A billion-light-year-wide 'bubble of galaxies’ discovered

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An artist’s rendering of Holilana, a 'bubble of stars’ a billion light-years across.

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An artist’s rendering of Holilana, a 'bubble of stars’ a billion light-years across.

Astronomers have discovered the first „bubble of galaxies,” an almost unimaginably massive cosmic structure sitting in our galactic backyard thought to be a fossilized remnant after the Big Bang.

The bubble spans a billion light-years, making it 10,000 times wider than the Milky Way galaxy.

Yet this giant bubble, invisible to the naked eye, is a relatively distant 820 million light-years from our home galaxy, in what astronomers call the nearby universe.

The bubble can be thought of as „a spherical shell with a heart,” Daniel Pomerat, an astrophysicist at France’s Atomic Energy Commission, told AFP.

Inside that heart is the Boots Supercluster of galaxies, surrounded by a vast void sometimes called „The Great Nothing.”

The shell already contains several interstellar superclusters known to science, including a massive structure called the Sloan Great Wall.

Pomaret said of the bubble’s discovery, which is described in research he co-authored. The Astrophysical Journal This week, it was „part of a very long scientific process.”

This confirms a phenomenon described in 1970 by American cosmologist and future physics Nobel laureate Jim Peebles.

He hypothesized that in the early universe—then a shell of hot plasma—the noise of gravity and radiation produced sound waves called baryon acoustic oscillations (BAOs).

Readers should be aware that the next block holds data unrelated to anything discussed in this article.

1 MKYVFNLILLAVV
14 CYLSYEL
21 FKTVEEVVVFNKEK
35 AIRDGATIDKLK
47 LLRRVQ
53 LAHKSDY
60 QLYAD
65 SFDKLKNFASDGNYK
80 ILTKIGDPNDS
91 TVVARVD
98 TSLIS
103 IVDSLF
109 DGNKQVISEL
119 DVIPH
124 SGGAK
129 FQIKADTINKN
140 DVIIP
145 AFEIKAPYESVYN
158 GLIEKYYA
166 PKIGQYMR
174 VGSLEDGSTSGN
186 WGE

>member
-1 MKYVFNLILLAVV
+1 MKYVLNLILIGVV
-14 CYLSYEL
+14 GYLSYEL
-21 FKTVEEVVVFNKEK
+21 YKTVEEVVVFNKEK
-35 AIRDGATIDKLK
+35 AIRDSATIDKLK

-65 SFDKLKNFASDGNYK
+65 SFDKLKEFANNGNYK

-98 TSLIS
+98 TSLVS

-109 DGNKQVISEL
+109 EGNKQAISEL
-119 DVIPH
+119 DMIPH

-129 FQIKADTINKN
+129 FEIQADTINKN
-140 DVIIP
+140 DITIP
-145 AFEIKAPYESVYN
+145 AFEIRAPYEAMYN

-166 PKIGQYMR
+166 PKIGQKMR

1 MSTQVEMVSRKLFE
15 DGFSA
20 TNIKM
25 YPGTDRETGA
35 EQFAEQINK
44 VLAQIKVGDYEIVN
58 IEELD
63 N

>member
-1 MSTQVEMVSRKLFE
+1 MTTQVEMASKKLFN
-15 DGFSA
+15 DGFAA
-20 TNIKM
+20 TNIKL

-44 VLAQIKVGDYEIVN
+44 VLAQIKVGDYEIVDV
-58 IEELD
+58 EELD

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As the sound waves rippled through the plasma, they formed bubbles.

About 380,000 years after the Big Bang the process stopped as the universe cooled and froze the shape of the bubbles.

Bubbles grew larger as the universe expanded, just like other fossil remains after the Big Bang.

Astronomers previously detected signals of BAOs in 2005 while looking at data from nearby galaxies.

But the newly discovered bubble is, according to the researchers, the first known single baryon acoustic oscillation.


Astronomers called their bubble Holilana — „the one that sent out murmurs of awareness” — taking the name from a Hawaiian formation chant.

The name comes from the study’s lead author, University of Hawaii astronomer Brent Tully.

The bubble was discovered by accident as part of Tully’s mission to search for new catalogs of galaxies.

„It was something unexpected,” Pomaret said.

The bubble „is so large that it extends to the edges of the region of the sky we analyzed,” Tully said in a statement.

The pair enlisted the help of Australian cosmologist and BAO expert Cullen Howlett, who „mathematically determined the spherical structure to match the data provided,” Pomerate said.

This allowed the trio to visualize the three-dimensional shape of Holilana and the position of the constellations within it.

This may be the first time, but soon more bubbles may be seen throughout the universe.

Europe’s Euclid Space Telescope, launched in July, will take a broader view of the universe and trap some more bubbles.

Massive radio telescopes called the Square Kilometer Array, built in South Africa and Australia, could provide a new picture of galaxies from a Southern Hemisphere perspective, Pomaret said.

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More information:
R. Brent Tully et al., Holilana: A Unique Baryon Sound Oscillation?, The Astrophysical Journal (2023) DOI: 10.3847/1538-4357/aceaf3

R. Brent Tully et al., Cosmicfloss-4, The Astrophysical Journal (2023) DOI: 10.3847/1538-4357/ac94d8

Press Information:
Astrophysical Journal

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